[tweet_box]I still think it is weird when I see people who don’t have earphones with a build-in microphone and hold the phone so close to their mouths to speak as they walk. [/tweet_box]

Talking to your wrist

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Talking to your wrist seemed very comical in the times of Get Smart 1965-70.

If I was to early adopt a smart watch, it means at one point or another, I could use the ability to talk to my wrist,because I can pick my calls from my smart watch or leave audio notes, or have it transcribe what I say and send as a text message. Whatever the case may be, talking to wrist is still weird, I still think it is weird when I see people who don’t have earphones with a build-in microphone and hold the phone so close to their mouths to speak as they walk. Sometimes, it is equally awkward when people are walking around talking into their ear buds’ microphones as they walk and appearing as they are talking into the air, at least before it was clear they were on the phone, because they were holding some visible right to their ear. I am very guilty of this myself, though I do it as I find it very practical.

[tweet_box]All the smart watch would be doing is adding an extra step to the process of accessing the functions of your phone, not so much extending them.[/tweet_box]

Extended functionality

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The premise of “extended functionality” is always attractive, but let’s face, how much of all features would we actually use or need.

Another big smart watch selling point has been the ability for the device to ‘extend’ the functionality of your smartphone, by making some of the smartphone’s functions easier to access. For example, with a smart watch you can quickly glance at text messages or calendar reminders by lifting up your wrist, as opposed to unlocking your phone and getting to the messaging or calendar app. As much as the smart watch tries to sell this point, using a smartphone to respond to text messages or to read more detail on calendar items, is much better and more conducive to interacting with these functions. All the smart watch would be doing is adding an extra step to the process of accessing the functions of your phone, not so much extending them.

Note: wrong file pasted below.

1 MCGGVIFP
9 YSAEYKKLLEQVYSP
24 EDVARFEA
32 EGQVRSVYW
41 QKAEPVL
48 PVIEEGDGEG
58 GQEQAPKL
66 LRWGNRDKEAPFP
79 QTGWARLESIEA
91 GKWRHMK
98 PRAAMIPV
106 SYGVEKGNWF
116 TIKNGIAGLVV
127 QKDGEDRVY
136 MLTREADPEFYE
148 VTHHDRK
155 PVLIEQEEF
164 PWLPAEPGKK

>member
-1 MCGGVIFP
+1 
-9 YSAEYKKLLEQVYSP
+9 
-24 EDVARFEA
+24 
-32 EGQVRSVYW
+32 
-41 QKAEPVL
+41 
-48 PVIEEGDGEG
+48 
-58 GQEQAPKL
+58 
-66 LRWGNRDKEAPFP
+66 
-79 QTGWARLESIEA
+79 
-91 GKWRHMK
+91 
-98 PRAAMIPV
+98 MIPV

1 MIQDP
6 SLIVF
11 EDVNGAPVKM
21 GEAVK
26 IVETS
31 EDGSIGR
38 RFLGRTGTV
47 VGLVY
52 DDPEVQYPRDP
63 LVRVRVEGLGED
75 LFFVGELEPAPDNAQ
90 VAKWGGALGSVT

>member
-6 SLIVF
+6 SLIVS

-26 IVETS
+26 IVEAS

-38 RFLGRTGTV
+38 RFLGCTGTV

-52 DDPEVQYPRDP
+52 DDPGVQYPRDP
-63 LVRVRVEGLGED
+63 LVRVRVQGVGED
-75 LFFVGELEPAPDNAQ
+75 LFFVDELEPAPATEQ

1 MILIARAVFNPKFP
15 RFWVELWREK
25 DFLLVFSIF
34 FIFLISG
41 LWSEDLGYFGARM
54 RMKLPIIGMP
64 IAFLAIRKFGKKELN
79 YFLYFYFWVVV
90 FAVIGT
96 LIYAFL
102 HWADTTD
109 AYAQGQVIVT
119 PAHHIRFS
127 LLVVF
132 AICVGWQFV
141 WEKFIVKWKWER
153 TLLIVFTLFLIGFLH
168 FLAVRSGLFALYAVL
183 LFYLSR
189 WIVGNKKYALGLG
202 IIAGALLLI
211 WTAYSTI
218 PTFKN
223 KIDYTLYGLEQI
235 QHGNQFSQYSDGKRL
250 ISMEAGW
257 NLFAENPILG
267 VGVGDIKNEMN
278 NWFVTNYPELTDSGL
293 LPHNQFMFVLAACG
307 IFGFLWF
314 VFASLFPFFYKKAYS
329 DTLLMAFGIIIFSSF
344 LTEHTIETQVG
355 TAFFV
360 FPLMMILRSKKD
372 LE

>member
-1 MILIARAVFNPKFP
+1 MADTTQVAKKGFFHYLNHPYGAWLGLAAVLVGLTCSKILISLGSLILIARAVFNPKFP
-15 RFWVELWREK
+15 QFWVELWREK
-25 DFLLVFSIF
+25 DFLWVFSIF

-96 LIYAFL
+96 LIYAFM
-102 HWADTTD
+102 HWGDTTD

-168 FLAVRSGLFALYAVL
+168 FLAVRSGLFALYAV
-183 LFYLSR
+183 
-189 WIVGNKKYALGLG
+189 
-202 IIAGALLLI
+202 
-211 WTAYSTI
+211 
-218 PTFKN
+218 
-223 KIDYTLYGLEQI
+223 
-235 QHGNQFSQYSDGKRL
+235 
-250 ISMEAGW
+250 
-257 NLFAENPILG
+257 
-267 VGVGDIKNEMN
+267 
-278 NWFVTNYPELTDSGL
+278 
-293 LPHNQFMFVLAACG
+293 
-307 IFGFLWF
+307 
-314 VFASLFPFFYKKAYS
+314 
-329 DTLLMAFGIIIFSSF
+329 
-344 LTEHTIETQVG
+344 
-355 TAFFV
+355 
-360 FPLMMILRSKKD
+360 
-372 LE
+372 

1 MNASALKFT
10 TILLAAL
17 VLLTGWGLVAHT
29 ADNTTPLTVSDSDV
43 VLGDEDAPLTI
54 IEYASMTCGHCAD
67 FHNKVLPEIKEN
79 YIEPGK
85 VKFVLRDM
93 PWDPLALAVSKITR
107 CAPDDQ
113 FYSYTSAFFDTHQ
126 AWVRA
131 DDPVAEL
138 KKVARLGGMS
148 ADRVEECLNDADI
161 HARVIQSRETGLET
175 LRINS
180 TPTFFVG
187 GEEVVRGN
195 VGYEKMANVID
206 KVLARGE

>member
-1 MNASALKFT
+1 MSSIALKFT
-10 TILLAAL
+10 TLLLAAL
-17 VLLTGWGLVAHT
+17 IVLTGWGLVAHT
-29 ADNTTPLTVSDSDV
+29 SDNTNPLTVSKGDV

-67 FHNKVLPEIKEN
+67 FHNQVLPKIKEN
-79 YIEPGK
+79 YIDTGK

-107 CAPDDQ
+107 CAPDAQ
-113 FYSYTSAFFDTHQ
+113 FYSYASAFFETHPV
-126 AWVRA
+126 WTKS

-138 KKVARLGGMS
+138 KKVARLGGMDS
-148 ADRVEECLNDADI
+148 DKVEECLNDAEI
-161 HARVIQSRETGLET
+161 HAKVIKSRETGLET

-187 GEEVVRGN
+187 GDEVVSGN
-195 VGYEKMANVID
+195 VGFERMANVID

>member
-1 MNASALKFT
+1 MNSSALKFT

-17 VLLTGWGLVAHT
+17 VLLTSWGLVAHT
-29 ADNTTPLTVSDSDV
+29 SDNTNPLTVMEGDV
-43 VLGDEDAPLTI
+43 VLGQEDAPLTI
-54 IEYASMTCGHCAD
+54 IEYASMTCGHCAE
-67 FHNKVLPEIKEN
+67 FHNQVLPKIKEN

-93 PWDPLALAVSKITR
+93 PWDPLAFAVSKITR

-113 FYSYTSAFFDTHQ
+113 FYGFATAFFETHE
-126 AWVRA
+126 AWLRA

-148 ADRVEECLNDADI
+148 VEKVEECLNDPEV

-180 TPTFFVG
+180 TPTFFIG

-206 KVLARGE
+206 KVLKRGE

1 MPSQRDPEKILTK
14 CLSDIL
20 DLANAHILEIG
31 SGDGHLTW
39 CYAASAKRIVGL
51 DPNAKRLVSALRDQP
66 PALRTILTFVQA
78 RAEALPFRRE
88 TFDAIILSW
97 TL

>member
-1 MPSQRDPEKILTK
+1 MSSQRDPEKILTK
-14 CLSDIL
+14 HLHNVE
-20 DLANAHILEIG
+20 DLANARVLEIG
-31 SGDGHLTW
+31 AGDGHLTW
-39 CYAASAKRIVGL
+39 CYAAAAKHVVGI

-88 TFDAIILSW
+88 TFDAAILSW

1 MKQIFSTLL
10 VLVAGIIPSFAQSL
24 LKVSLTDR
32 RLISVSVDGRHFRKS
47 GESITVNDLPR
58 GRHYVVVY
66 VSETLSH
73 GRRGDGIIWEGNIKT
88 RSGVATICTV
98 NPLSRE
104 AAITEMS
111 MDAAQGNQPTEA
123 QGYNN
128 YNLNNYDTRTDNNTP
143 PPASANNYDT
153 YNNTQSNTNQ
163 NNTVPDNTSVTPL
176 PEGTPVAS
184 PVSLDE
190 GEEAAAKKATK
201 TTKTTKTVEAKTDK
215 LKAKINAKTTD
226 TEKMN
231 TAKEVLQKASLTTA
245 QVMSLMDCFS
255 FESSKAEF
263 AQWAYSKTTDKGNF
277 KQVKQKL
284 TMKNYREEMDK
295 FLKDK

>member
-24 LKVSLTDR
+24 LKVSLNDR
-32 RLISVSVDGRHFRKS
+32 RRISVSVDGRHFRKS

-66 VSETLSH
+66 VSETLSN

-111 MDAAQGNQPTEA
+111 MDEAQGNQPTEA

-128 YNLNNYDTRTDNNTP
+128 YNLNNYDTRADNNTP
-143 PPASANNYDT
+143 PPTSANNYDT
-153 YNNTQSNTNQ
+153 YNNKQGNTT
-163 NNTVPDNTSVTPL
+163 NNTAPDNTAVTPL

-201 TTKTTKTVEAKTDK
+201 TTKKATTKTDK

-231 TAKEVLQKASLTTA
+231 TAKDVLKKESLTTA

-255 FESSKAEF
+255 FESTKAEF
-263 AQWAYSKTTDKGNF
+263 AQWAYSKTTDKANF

[tweet_box]I am not convinced this is yet the time to early adopt, as with the first iPhone, first iPod marked the age of a new tech trends, much better iterations came after them.[/tweet_box]

It is very exciting that the era of the smart watch has officially began, other watch makers are getting ready to produce their own version, the conventional watch is threaten by the new tech trend, however, I am not convinced this is yet the time to early adopt, as with the first iPhone, first iPod marked the age of a new tech trends, much better iterations came after them and I do not want to be suffering the unforeseen circumstances of being ‘first.’ I do see that in order to be truly unique, the smart watch should probably bring in more health features, more so than analyzing your heart beat or  counting your steps. 23andMe, for example, is an example of how relevant and consequential a technology can play in our health. If you are not familiar of the service, 23andMe is a genetic kit which takes your saliva and returns information on you ancestry and generates reports on health conditions, so decisions can be made on preventative health.

Photo credit: siteraqwe, Vox Efx, pennuja